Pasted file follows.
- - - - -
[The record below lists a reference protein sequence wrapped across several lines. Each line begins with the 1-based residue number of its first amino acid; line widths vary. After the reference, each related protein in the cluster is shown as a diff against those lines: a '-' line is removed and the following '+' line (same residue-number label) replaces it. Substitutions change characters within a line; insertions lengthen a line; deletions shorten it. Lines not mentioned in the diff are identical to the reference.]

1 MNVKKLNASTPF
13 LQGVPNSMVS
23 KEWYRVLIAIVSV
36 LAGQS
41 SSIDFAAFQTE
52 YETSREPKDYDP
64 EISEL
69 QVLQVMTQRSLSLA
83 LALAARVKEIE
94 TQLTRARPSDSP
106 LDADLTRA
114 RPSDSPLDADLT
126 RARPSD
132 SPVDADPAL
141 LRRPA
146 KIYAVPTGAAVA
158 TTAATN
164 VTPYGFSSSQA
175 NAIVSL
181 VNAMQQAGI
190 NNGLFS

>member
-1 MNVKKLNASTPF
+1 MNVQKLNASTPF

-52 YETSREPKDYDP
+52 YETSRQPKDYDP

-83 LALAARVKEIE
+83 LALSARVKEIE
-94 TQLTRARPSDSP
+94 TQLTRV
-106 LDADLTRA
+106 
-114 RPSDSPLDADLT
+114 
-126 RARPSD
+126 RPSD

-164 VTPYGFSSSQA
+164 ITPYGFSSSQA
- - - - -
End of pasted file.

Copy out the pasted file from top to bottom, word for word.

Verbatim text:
[The record below lists a reference protein sequence wrapped across several lines. Each line begins with the 1-based residue number of its first amino acid; line widths vary. After the reference, each related protein in the cluster is shown as a diff against those lines: a '-' line is removed and the following '+' line (same residue-number label) replaces it. Substitutions change characters within a line; insertions lengthen a line; deletions shorten it. Lines not mentioned in the diff are identical to the reference.]

1 MNVKKLNASTPF
13 LQGVPNSMVS
23 KEWYRVLIAIVSV
36 LAGQS
41 SSIDFAAFQTE
52 YETSREPKDYDP
64 EISEL
69 QVLQVMTQRSLSLA
83 LALAARVKEIE
94 TQLTRARPSDSP
106 LDADLTRA
114 RPSDSPLDADLT
126 RARPSD
132 SPVDADPAL
141 LRRPA
146 KIYAVPTGAAVA
158 TTAATN
164 VTPYGFSSSQA
175 NAIVSL
181 VNAMQQAGI
190 NNGLFS

>member
-1 MNVKKLNASTPF
+1 MNVQKLNASTPF

-52 YETSREPKDYDP
+52 YETSRQPKDYDP

-83 LALAARVKEIE
+83 LALSARVKEIE
-94 TQLTRARPSDSP
+94 TQLTRV
-106 LDADLTRA
+106 
-114 RPSDSPLDADLT
+114 
-126 RARPSD
+126 RPSD

-164 VTPYGFSSSQA
+164 ITPYGFSSSQA